The Vantage Robotics Snap 4K Drone Is a Compact Beast
Ditch the Pelican; this tiny bad boy will fold up to fit anywhere.
Welcome to Shooting Cars. Each week, The Drive tests and reviews new products that help you snap, film, and otherwise capture your vehicle of choice to best effect. This week, our in-house video team tries out Vantage Robotics' Snap, a compact 4K drone built to fold up into any backpack.
When it comes to aerial videography, advancements are typically staid. Even the most established camera giants struggle when trying to develop quadcopter drones with unique features. Typically, a drone setup includes a sizable quadcopter, with motors and gimbals large enough to combat winds, and a big case to house the unit, controller, and batteries. They're costly, both in price and physical footprint. Travel with a drone, and you'll likely need a separate suitcase for your hovering camera.
All of which makes Snap from Vantage Robotics a breath of fresh air. The innovative quadcopter has three lightweight components: a fuselage (about the size of a small flashlight) contains the 4K camera and CPU brains; unique propellors that fold in half for storage; and a smart battery pack that knows how much charge it needs to always make the return, plus provides 20 minutes of flight time. All three "snap" together with powerful magnets in about 5 seconds.
Anyone can stick a GoPro on a car and capture some great footage, but an overhead shot of the full car separates the amateurs from the pros. In the past, pulling that off involved a helicopter, a talented pilot, and a proprietary, gryo-stabilized camera—plus a camera operator. Costly, to say the least. Now, drones have given everyone the opportunity to get a similar shot that makes their footage pop. So when Vantage Robotics brought a pre-production Snap unit by for us to play with, we leapt at the chance.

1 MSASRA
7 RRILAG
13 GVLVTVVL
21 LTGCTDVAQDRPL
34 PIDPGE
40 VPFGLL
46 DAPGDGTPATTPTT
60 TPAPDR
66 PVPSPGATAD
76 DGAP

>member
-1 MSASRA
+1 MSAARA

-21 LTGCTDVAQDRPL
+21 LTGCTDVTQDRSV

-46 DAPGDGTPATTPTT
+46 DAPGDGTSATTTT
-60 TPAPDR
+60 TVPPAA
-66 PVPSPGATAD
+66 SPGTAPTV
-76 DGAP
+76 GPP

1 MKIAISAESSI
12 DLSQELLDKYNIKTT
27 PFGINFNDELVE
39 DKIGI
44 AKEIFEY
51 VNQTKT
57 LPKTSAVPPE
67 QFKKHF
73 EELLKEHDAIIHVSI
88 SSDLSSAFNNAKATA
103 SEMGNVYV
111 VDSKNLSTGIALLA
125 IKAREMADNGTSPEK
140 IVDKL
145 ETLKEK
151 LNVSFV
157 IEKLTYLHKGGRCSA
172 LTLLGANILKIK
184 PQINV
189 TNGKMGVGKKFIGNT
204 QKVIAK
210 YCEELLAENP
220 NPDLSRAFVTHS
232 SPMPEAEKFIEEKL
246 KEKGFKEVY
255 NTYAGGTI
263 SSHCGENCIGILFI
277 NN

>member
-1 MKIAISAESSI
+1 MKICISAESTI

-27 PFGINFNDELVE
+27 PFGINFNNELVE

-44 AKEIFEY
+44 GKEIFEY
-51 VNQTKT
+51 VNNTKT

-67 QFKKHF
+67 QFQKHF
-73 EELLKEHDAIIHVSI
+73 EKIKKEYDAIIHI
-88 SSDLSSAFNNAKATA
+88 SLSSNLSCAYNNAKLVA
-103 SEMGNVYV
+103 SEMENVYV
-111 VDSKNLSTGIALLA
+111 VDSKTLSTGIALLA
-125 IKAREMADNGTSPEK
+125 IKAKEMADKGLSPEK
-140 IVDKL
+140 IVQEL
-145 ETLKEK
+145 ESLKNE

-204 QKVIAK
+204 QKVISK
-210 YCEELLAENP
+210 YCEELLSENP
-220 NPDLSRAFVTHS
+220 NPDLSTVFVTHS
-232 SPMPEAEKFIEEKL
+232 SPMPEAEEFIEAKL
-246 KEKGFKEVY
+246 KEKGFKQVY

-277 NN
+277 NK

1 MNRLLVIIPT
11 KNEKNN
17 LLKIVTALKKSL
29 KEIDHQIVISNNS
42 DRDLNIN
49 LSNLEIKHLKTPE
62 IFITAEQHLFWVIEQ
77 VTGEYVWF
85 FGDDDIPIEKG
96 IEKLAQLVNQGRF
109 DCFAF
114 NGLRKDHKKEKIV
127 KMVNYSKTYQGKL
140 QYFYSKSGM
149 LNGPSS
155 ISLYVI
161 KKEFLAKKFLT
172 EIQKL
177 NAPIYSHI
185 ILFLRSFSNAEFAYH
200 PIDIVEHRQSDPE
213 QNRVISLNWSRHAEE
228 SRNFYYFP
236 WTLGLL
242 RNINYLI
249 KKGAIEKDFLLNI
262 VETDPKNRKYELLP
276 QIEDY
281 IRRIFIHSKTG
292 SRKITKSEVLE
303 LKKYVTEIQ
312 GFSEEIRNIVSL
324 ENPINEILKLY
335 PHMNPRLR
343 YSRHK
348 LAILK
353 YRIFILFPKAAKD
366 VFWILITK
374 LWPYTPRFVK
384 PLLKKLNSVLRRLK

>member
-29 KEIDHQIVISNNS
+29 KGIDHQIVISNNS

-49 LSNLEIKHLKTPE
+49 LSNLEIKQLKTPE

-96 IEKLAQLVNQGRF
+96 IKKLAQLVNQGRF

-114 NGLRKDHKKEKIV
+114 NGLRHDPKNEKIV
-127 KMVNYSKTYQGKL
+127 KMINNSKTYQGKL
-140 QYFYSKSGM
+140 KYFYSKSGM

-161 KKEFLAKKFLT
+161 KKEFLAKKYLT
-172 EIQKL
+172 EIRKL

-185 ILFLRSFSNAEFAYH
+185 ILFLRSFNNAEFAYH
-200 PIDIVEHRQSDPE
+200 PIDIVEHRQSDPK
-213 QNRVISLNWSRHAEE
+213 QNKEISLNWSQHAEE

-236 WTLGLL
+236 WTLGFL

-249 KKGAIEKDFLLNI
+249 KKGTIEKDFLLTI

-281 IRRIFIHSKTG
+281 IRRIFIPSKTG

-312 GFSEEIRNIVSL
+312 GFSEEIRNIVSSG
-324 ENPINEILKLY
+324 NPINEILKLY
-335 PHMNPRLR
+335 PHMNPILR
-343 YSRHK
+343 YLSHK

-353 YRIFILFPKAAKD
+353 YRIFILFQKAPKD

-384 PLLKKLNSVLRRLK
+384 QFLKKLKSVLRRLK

Below, our findings.
- The foldable motor and propellers are a breakthrough. Because it breaks down, you'll bring it to more places, increasing your chances of getting that one-in-a-million shot
- Since the parts are separated and then connect together, they can each be upgradeable separately. That means in order to upgrade the motors, gimbal, or any other tech advances that may come down the line, you won't necessarily have to buy a whole new drone.
- The phone app controls are shockingly responsive. The app works with the internal gyroscope in your phone; lean the phone back, and the drone banks backwards—instantly. (For those who enjoy a typical setup, you can connect a Bluetooth controller.)
- Using Smart Tracking, Snap can track you or an object, allowing you to get a beautiful car shot with relative ease.
- It uses a Sony Exmor IMX 377 1 / 2.3-inch image sensor, an industry benchmark for all leading manufacturers.
- The 4K footage is clean, clear, and steady thanks to the sharp camera and smooth gimbal.
- It's expensive. At $1,000, you can basically get a DJI Phantom 4.
- The lack of optional controller. Sure, you can add one on, but for the price, this should come standard.
- The short flight time. The battery will last about 20 minutes, which isn't great (though it's about what you should expect from such a compact product).
- The lack of a 360-degree gimbal. Since the gimbal is partly encased by the fuselage to offset wind interference, it also can't pan right and left without moving the drone. Many may find this cumbersome.
- A limited top speed. While the 40-mph limit is fast for most activities, it would have trouble keeping up with cars at that speed.
THE TAKEAWAY: As the old adage goes, the best camera is the one you have with you. When we're out shooting video of cars, we can find ourselves anywhere from city streets and deserts to the top of a mountain. Sometimes you can't bring all the gear you want and have to (reluctantly) leave behind glorious 3-axle gimbals, lights, tripods, and so on. The Snap is small enough that it'd always find a home in our pack. While it's not yet perfect, the fact that you can get 90 percent of the same shots you can get with their competitors makes it infinitely more useful most other drones on the market.
Pre order the Snap for $895, with betas shipping in September and consumer models around October 2016.